Grégory Lacraz from the Van Rooij group, together with other researchers, has identified a gene that is important for scar formation after myocardial infarction. They published an article about this in the scientific journal Circulation.
Research on myocardial infarction
During myocardial infarction, commonly known as a heart attack, part of the heart no longer receives any oxygen. This results in the loss of muscle cells, that are important for the pumping of blood through the body. These cells are replaced by a scar, which is made up of fibers that are much less elastic than the original muscle cells. This further impairs the ability of the heart to pump blood. The Van Rooij lab studies, among others, how the heart reacts to an infarction. They are mainly interested in the activity of genes; which genes become (more) active after an infarction, and which genes become less active. This is studied in mouse hearts, because they are similar to human hearts. Their aim is to gain more insight in the responses of the heart to ischemic injury, which may ultimately enable us to change these responses and for instance decrease scar formation.
Previous research on gene activity
In the past, researchers have studied which genes become more and less active after myocardial infarction. These researchers studied the activity of genes in the whole infarction area at once, and compared this to gene activity in healthy heart tissue. However, heart tissue is made up of many different cells and we know that there are many different responses to myocardial infarction. Furthermore, the response differs between the center of the infarction area, where there is no oxygen at all, and the edge of the infarction area that still receives some oxygen. By looking at the entire infarction area at once the researchers gained global knowledge into processes that take place after myocardial infarction, but specific information in which processes occur where in the infarction area was lost.
Differences within the infarction area
To gain insight in the specific processes and the activity of genes in the different locations in the infarction area, the Van Rooij group utilized a technique that has recently been developed at the Hubrecht Institute: Tomo-seq. They isolated a piece of the mouse heart that contained both infarcted and healthy heart tissue and sliced it into very thin slices. This resulted in slices from very deep in the infarction area to slices in the healthy tissue. They studied the gene activity in all these slices and gained more insight in gene activity differences within the infarction area.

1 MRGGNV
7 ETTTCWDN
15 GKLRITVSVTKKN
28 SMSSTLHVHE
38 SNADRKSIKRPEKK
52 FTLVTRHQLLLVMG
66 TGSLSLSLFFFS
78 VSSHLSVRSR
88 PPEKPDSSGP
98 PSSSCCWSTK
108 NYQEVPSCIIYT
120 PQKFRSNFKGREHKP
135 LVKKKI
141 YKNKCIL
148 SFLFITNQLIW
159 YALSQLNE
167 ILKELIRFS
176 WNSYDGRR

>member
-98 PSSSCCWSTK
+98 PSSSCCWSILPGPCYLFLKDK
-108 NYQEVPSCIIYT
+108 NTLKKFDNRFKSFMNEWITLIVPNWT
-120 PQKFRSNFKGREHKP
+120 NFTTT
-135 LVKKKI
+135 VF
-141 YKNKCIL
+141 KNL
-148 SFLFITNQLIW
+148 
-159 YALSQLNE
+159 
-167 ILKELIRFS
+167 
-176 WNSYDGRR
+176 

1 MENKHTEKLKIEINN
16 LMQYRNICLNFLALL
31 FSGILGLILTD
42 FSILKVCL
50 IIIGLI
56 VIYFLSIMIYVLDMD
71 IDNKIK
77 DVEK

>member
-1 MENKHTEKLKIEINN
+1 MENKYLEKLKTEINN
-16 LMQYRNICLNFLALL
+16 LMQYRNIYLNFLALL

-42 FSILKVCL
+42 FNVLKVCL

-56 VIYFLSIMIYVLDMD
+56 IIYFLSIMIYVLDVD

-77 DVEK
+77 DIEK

An important gene for scar formation in the heart
Using this technique, the Van Rooij group has identified a gene, SOX9, with a changed activity in the infarction area compared to the healthy heart tissue. This gene turned out to be involved in scar formation in the heart. The protein that this gene encodes is a so-called transcription factor. A transcription factor can bind to the DNA and thereby activate other genes. Therefore, it is a kind of master regulator that can regulate various processes. The researchers have also found multiple genes that have a similarly changed activity as SOX9, which indicates that SOX9 regulates these genes.
Less active SOX9 results in diminished scar formation
Subsequently they studied SOX9 activity in human heart tissue after a myocardial infarction. The activity of SOX9 in these tissue samples was comparable to the activity in the mouse. In addition, they showed that less SOX9 activity in the mouse results in diminished scar formation after ischemic injury. This means that changing the activity of this gene can influence the whole process of scar formation. Further research is needed, but in the future this gene might be a target for the development of treatment after myocardial infarction in humans.